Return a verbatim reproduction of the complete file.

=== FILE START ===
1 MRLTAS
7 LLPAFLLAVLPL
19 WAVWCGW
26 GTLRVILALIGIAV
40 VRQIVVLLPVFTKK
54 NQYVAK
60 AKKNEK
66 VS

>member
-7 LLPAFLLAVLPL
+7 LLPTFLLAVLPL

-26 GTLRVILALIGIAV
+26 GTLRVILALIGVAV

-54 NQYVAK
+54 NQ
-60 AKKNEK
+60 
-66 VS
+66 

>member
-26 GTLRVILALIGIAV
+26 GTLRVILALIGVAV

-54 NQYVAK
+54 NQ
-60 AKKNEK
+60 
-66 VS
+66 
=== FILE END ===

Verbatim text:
1 MRLTAS
7 LLPAFLLAVLPL
19 WAVWCGW
26 GTLRVILALIGIAV
40 VRQIVVLLPVFTKK
54 NQYVAK
60 AKKNEK
66 VS

>member
-7 LLPAFLLAVLPL
+7 LLPTFLLAVLPL

-26 GTLRVILALIGIAV
+26 GTLRVILALIGVAV

-54 NQYVAK
+54 NQ
-60 AKKNEK
+60 
-66 VS
+66 

>member
-26 GTLRVILALIGIAV
+26 GTLRVILALIGVAV

-54 NQYVAK
+54 NQ
-60 AKKNEK
+60 
-66 VS
+66 